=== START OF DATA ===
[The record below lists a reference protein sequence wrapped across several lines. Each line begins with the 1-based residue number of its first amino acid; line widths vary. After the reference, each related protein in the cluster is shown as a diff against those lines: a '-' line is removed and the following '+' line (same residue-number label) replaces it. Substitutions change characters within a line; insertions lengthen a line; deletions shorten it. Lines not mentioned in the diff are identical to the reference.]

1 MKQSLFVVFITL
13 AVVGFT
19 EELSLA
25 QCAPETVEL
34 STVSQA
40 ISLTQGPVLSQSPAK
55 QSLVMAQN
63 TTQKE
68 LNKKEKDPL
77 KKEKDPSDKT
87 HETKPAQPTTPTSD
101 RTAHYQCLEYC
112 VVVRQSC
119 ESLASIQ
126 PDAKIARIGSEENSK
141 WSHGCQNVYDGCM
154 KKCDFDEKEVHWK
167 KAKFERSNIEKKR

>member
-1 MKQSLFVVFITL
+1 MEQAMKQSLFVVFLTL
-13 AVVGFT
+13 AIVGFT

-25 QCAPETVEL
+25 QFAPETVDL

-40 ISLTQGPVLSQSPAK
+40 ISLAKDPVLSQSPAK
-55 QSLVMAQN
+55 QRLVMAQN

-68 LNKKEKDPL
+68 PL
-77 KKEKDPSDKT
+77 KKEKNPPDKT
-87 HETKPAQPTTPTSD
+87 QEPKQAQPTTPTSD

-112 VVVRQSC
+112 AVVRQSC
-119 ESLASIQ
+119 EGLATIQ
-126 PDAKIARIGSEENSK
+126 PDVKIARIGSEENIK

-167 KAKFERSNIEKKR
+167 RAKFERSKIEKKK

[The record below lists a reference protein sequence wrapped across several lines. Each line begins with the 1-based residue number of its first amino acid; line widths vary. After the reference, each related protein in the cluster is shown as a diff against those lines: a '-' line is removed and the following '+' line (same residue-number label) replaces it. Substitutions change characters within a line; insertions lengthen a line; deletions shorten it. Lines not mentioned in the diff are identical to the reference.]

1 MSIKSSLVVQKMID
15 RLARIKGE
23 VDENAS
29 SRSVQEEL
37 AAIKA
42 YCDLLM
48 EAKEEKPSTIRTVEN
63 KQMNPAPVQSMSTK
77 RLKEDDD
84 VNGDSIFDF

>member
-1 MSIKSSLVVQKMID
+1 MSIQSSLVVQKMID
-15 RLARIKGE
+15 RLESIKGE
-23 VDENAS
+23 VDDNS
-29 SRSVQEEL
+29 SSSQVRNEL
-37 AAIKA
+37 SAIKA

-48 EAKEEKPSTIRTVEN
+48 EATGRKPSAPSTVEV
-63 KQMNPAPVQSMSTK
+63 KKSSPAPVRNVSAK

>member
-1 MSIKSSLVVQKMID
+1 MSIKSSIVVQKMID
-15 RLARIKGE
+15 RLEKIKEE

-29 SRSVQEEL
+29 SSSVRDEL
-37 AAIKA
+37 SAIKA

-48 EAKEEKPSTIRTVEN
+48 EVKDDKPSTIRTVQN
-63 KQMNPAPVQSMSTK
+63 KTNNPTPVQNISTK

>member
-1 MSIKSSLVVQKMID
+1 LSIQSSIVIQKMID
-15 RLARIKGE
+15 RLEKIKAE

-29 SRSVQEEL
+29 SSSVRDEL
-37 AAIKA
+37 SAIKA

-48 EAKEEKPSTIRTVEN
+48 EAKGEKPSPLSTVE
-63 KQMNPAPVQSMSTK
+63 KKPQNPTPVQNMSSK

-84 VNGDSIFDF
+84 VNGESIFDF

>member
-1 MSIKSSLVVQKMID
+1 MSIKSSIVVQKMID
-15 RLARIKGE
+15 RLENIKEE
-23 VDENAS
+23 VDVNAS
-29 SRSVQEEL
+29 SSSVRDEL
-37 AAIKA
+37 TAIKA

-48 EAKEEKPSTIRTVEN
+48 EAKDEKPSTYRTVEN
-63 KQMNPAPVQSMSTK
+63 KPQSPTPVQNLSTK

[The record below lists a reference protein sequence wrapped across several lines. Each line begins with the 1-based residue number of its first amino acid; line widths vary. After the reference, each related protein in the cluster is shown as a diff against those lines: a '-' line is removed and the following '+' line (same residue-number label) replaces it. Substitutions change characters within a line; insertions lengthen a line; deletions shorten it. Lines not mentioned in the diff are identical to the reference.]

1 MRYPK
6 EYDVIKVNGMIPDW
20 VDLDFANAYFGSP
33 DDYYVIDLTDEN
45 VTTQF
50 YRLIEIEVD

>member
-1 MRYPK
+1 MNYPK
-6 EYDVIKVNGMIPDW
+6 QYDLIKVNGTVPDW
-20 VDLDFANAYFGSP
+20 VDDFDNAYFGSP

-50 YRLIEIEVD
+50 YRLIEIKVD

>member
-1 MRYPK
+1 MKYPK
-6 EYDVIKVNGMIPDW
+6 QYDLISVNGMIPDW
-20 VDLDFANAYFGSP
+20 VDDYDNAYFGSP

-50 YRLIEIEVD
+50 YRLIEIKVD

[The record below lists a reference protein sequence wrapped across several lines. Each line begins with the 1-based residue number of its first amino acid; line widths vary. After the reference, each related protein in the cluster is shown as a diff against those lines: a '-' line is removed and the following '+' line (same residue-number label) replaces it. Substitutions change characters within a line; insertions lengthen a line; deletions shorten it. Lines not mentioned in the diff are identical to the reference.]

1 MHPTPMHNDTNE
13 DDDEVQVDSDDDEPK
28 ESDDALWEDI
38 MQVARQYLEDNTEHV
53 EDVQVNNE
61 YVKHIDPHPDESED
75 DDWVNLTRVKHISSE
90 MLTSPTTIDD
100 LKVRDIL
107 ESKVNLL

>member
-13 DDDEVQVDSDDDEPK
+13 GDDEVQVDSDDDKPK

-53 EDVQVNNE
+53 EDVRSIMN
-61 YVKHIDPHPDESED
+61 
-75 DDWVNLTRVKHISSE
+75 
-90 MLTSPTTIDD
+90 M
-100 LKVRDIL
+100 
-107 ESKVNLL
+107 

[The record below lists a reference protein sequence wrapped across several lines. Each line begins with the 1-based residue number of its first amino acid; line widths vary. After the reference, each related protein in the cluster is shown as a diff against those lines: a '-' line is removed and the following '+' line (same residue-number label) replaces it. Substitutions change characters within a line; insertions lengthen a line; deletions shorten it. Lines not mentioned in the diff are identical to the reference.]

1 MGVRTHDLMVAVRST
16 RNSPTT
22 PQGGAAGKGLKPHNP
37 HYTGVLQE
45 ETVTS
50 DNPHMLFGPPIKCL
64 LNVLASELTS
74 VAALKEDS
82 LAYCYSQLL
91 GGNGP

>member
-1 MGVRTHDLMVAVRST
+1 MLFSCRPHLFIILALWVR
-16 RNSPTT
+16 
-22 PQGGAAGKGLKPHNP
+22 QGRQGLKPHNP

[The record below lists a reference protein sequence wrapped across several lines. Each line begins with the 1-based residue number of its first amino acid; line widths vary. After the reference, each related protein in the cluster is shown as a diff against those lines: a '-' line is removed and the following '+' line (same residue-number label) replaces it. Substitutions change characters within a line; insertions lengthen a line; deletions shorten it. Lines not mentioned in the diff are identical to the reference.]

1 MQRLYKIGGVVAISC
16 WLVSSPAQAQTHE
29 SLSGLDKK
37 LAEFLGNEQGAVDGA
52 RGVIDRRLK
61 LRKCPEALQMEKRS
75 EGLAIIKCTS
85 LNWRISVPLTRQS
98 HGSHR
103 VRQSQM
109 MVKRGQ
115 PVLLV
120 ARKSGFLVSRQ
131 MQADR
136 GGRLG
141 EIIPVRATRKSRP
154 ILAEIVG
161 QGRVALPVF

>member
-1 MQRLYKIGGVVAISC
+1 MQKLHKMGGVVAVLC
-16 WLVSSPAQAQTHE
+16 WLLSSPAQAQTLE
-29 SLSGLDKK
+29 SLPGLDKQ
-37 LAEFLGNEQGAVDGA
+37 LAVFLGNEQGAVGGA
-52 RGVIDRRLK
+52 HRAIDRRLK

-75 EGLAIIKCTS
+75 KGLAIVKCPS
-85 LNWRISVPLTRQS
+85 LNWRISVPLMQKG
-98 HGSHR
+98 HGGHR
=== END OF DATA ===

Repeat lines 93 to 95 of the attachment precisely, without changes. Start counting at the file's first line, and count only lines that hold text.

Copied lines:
-48 EAKEEKPSTIRTVEN
+48 EAKGEKPSPLSTVE
-63 KQMNPAPVQSMSTK